Glial Modulation Of Neuronal Speech Perception

23 March, 2024
An explanation of why the glial perception of tempo modulates the neural processing of speech, but does not modulate the neural processing of the perception of physical motion.

I have developed the hypothesis that music is a super-stimulus for the glial perception of slow speech tempo.

The main assumption of this hypothesis is that glial cells perceive speech tempo, and use their perception of speech tempo to regulate all neuronal processing that occurs "downstream" of speech.

This regulation can be regarded as a form of synchronisation, that is – if someone speaks faster, then speed up all the downstream neuronal processing involved in parsing and understanding the speech, and if someone speaks slower, then slow down the downstream processing.

A secondary assumption implicit in the hypothesis is that this type of regulation is quite specific to speech.

Speech is a complex dynamic phenomenon, and when we listen to speech our brains devote considerable resources and machinery to the problem of efficiently and correctly processing speech.

But what is it about speech that is different? What makes speech so special that it needs this particular type of neural modulation?

Most other dynamic scenarios that our brains need to process involve physical motion. For example -

The most fundamental difference between perception of speech and perception of physical motion has to do with time-scaling invariance.

In the case of speech, a person can talk faster or slower, but the speech tempo is not directly relevant to the meaning of the speech.

It is true that speech tempo may tell us something about the identity or mental state of the speaker.

But for the purpose of parsing and understanding the meaning of the speech, the tempo is completely irrelevant.

The mechanics of speech perception will be made more robust and simpler if the overall speech tempo can be somehow factored out altogether. In other words, if the speech tempo could be calculated, and the corresponding time scaling could be applied globally to all the downstream neural processing systems, then no further adjustment would be required to ensure the correct processing of perceived speech independently of speech tempo variation.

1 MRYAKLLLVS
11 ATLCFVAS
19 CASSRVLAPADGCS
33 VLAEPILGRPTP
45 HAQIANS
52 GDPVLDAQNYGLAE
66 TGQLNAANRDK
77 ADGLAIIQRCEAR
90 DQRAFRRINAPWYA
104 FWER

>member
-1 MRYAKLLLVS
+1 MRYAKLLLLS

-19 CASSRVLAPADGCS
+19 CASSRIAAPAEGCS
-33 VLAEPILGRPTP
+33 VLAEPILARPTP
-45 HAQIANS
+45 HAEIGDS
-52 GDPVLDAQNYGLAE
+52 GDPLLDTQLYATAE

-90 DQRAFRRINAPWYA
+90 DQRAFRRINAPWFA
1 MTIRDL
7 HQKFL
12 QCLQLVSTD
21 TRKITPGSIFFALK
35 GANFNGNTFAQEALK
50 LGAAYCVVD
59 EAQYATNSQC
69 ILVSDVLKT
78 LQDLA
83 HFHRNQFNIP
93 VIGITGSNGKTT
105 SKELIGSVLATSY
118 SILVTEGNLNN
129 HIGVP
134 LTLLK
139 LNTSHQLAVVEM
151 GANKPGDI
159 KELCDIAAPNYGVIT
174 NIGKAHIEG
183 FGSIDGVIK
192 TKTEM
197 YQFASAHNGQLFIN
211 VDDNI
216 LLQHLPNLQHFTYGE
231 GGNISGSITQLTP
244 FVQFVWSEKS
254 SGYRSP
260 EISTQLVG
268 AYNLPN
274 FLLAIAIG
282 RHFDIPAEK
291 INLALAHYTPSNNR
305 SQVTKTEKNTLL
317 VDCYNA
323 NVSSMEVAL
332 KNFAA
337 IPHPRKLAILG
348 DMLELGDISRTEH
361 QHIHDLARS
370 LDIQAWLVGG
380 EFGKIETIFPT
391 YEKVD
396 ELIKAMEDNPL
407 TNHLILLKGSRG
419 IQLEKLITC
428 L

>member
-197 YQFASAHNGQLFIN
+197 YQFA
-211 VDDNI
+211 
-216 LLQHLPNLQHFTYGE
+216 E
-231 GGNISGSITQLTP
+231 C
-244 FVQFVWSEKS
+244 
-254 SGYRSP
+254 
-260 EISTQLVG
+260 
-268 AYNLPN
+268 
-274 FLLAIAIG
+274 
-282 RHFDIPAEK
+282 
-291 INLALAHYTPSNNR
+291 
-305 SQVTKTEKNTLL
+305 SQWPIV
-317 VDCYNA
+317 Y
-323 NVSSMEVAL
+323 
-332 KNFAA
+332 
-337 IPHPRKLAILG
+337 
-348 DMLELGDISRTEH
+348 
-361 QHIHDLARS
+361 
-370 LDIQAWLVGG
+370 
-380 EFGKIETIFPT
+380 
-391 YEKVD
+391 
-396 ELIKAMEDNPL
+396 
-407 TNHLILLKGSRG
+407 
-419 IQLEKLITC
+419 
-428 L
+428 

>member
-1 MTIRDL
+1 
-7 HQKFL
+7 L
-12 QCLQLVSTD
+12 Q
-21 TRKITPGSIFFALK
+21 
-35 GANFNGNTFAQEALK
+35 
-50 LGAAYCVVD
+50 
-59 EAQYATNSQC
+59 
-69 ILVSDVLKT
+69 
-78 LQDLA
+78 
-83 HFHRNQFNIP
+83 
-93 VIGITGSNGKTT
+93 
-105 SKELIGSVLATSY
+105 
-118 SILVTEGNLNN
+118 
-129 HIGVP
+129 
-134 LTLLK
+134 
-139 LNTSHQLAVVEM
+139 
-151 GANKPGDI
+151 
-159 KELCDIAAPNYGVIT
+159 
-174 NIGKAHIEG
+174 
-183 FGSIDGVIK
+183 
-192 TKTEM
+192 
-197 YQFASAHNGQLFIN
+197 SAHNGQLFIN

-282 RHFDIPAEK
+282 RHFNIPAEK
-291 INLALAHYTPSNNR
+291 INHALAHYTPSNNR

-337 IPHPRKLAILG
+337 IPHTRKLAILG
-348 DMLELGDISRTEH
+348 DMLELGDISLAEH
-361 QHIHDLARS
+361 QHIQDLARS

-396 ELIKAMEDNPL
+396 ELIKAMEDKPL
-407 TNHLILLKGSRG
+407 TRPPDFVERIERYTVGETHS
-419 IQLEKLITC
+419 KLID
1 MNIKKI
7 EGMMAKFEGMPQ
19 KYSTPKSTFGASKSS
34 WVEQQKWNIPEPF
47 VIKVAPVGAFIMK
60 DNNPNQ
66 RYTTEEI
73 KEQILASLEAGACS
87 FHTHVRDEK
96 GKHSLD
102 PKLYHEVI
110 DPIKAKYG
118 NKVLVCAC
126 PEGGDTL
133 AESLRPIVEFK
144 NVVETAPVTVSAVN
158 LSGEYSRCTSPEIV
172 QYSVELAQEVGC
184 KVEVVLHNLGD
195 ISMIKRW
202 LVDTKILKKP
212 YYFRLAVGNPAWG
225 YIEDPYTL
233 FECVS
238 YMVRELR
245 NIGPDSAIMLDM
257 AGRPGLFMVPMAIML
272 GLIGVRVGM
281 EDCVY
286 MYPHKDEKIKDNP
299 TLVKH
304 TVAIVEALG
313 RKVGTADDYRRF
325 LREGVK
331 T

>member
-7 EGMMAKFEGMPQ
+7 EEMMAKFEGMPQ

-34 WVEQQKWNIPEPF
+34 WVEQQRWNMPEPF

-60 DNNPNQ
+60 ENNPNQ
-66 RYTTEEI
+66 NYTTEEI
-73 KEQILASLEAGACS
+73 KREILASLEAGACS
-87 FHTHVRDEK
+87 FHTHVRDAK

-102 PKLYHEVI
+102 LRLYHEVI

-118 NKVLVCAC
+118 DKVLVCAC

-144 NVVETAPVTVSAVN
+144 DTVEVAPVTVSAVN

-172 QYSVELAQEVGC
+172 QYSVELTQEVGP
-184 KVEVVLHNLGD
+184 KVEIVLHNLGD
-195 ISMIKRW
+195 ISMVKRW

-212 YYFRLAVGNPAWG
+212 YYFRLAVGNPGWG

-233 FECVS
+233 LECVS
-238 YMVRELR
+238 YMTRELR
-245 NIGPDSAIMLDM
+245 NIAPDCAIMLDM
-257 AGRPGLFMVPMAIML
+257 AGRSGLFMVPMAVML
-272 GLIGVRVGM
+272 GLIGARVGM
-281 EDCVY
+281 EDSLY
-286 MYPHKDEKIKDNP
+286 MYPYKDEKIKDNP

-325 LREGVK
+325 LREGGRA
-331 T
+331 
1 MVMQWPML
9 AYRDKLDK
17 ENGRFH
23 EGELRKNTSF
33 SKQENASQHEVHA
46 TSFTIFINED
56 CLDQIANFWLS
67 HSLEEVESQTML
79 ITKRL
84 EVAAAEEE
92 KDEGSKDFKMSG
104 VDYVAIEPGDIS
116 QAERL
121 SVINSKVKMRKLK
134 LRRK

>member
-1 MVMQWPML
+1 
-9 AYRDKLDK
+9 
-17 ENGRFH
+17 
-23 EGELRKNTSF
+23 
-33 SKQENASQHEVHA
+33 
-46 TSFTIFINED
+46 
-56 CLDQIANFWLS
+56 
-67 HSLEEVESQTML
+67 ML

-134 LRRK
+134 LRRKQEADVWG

In the case of the perception of physical motion, perception is not time-scaling invariant.

That is, absolute speed is always relevant. Absolute time intervals are always relevant. Most physical motion is influenced and strongly constrained by gravity, and gravity, on the surface of the Earth, has a single fixed value.

Absolute speed almost always matters in physical situations. A sentence spoken at 100 bpm or 150 bpm is the same sentence in either case, with the same syntax and the same meaning. But a large carnivore chasing you at 15 km/hr is not the same thing as a large carnivore chasing you at 10 km/hr, and the optimal action on your part might be quite different in each case. For example, the difference between "Yes I can make it to the tree" vs "I'm not going to reach the tree and I need to look for a weapon because my only option is to confront".

It follows that the evolution of speech and speech perception created a situation where it was beneficial to evolve a system for applying overall time-scaling to the neural processing of speech and all the downstream processing. Prior to the evolution of speech, such a system would not have been of any benefit at all with regard to the neural perception of physical motion.

The implication is that if the human species has evolved such a system specific to the efficient perception and processing of speech, then we would not expect it to exist in other non-human animals, because other non-human animals do not have anything like human speech.

And if music is a side-effect of the existence of such a system, then this explains why non-human animals do not respond in any significant way to music.